Yes, I agree that pullback (two footed) is a great move in many circumstances regarding different terrain, turn intent and developmental circumstances. At some point, I also agree it is the only way to turn such as in very tight and/or steep terrain. I regularly use a two footed pullback for the rarely skied bumps and steeps but feel I may need it for a lack of keeping my feet where I feel they belong such as I do for carved turns where I keep my inside foot pinned under me. When I am on the inside ball of the outside foot, I am also on the outside ball of my inside foot because the center of pressure under each ski is at the same place, under my feet. I don't use my upper leg, hip, abs and back muscles for anything but a bit of core stability and drooping over my stack. I am really only paying attention to what is happening with my ankles, feet and skis. Keeping the inside pinned back is a good way to hook it up equally with the outside ski with far less pressure. I promise you that if you try this for your fully carved turns, you will find that anytime you use this, you will not need your hamstrings for anything but looking good. I do think that pinning the inside foot back may require a certain lower region mobility not readily available to anyone and for whom a hamstring pullback would be helpful in such a developmental context.
 

geepers

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wouldn't "in alignment" be a better phrase

Of course the next question would be "in alignment with what, and when?"

Geepers, good question. I am glad you asked! Equal tipping is a concept regarding an ideal rather than a standard of geometric perfection that is related to specific contexts of carving, that of which presenting random photos not demonstrative of the point I make will have no significance. Those are photos of unique situations (hip to snow, etc.), stills of which provide very little context for movement, and I am discussing the analysis of movement. Nonetheless, once vertical separation surpasses a certain point as it often does with the aggressive carving of the advanced technical freeskiing in your posted photos, our biomechanics can no longer maintain equal tipping and, as such, that is often when these shots are taken, when a skier is peaked in the turn. This state of tipping inequality is fine though as the inside is going to be leading the tipping in the other direction. This is not an issue for developing skiers to be concerned with.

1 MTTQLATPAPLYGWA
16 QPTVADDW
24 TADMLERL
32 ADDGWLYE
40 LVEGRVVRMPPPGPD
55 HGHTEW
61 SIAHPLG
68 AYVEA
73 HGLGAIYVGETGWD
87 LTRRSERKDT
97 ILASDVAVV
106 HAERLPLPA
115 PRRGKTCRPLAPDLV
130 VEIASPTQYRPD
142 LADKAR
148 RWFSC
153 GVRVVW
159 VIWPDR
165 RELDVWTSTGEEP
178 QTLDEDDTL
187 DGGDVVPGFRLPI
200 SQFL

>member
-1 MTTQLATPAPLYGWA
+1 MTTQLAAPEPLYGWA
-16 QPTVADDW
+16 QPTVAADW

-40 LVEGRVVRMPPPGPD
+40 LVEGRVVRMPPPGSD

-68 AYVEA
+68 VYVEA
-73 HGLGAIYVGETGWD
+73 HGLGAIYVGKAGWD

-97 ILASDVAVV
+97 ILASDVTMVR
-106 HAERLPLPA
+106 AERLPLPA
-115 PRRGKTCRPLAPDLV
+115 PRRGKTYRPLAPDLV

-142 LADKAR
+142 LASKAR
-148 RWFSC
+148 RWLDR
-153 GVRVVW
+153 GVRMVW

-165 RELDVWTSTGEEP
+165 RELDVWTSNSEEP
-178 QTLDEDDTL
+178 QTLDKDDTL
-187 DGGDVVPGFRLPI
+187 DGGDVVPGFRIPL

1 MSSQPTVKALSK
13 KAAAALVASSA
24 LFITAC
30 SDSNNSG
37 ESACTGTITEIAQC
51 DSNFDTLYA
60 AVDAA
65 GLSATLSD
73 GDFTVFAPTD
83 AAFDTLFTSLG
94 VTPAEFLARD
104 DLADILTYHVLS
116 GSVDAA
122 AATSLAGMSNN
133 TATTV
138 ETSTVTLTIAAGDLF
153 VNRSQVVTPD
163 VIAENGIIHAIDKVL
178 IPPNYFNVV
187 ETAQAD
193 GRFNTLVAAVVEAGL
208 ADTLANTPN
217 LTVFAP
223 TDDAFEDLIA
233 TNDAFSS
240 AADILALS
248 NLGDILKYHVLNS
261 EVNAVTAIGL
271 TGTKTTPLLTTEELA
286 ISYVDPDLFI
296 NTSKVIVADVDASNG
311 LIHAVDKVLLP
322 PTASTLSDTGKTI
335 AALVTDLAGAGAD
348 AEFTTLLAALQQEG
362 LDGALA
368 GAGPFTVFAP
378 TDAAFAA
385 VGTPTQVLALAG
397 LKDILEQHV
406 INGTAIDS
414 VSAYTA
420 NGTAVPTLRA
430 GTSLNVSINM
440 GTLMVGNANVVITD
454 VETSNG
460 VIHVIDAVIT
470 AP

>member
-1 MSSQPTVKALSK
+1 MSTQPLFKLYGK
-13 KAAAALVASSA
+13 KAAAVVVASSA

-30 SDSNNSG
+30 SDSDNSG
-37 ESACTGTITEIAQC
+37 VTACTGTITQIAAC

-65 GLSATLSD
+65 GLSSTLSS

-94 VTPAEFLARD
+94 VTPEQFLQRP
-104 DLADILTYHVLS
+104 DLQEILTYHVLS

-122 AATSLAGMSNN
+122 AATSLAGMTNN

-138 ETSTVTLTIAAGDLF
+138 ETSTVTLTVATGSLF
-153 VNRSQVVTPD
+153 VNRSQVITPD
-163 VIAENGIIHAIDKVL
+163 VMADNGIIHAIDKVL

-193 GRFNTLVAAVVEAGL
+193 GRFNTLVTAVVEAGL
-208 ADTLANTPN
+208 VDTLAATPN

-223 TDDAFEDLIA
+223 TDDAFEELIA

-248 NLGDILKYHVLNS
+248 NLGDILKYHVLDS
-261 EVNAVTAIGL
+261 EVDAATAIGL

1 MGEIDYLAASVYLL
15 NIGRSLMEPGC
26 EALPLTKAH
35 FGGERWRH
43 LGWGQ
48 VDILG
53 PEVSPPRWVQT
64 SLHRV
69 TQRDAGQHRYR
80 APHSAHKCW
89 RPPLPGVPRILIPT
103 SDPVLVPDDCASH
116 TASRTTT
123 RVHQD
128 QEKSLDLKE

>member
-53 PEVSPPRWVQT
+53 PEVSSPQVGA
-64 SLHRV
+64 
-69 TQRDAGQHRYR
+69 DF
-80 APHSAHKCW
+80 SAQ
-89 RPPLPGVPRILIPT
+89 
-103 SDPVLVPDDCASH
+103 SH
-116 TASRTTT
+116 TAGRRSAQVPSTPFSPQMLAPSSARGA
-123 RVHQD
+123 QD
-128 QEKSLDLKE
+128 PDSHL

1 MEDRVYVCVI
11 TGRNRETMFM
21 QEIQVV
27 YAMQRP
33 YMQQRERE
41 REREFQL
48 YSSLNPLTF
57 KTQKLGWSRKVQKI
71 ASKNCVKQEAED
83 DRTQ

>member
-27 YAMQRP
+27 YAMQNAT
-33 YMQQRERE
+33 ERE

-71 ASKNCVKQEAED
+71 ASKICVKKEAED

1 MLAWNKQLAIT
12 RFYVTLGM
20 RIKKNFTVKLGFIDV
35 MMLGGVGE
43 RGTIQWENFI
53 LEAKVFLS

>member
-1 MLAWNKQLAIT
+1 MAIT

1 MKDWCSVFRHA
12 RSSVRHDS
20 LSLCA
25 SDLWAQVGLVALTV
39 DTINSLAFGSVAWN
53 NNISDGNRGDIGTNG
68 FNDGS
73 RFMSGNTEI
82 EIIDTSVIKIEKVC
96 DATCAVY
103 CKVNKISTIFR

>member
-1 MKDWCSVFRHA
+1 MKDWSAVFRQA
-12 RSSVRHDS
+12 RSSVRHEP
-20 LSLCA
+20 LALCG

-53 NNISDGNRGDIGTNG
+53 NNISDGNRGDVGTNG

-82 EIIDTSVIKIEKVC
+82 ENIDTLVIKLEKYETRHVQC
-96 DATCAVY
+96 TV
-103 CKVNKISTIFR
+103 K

Just highlighting that there's instructors with a global presence who approach this aspect with a different POV.

Posted still images as it saved time over doing animated gifs. Take a look at any Paul Lorenz or Reilly McGlashan or Josh Duncan-Smith long turn vids and the divergence of shin angles in the frontal plane is quite obvious. (As @mike_m points out in #86 above JDS instructs it.) Plenty of other skiers could have been selected.

As for the level of performance.... The Paul Lorenz image - green outfit with the multiple frames on the one image - shows the shin angle divergence begins quite early, before very high edge angles are achieved.

GR25J8.gif


My turn performance is far more modest than these guys and yet I find the stance to be stronger, the balance on the outside ski to be improved and the positioning of the inside foot to be more intuitive and controlled when the outside leg comes up and towards the centerline of the body compared with attempting to maintain parallel shins.

There's surely more than one way to ski so maybe skiers can try both approaches on snow and determine which works best for them - as I did last week. YMMV.
 

Rod9301

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Of course the next question would be "in alignment with what, and when?"



Just highlighting that there's instructors with a global presence who approach this aspect with a different POV.

Posted still images as it saved time over doing animated gifs. Take a look at any Paul Lorenz or Reilly McGlashan or Josh Duncan-Smith long turn vids and the divergence of shin angles in the frontal plane is quite obvious. (As @mike_m points out in #86 above JDS instructs it.) Plenty of other skiers could have been selected.

As for the level of performance.... The Paul Lorenz image - green outfit with the multiple frames on the one image - shows the shin angle divergence begins quite early, before very high edge angles are achieved.

GR25J8.gif


My turn performance is far more modest than these guys and yet I find the stance to be stronger, the balance on the outside ski to be improved and the positioning of the inside foot to be more intuitive and controlled when the outside leg comes up and towards the centerline of the body compared with attempting to maintain parallel shins.

There's surely more than one way to ski so maybe skiers can try both approaches on snow and determine which works best for them - as I did last week. YMMV.
I think the green is tightening the turn by tipping the inside ski more.
 

geepers

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I think the green is tightening the turn by tipping the inside ski more.

He makes no mention of using the inside leg in that way in his edu vids. And the drills re increasing angles don't reflect that (hand drags, handy-Js). More focused on shortening the inside leg.

The tipping of the skis is well matched even if the shin angles aren't.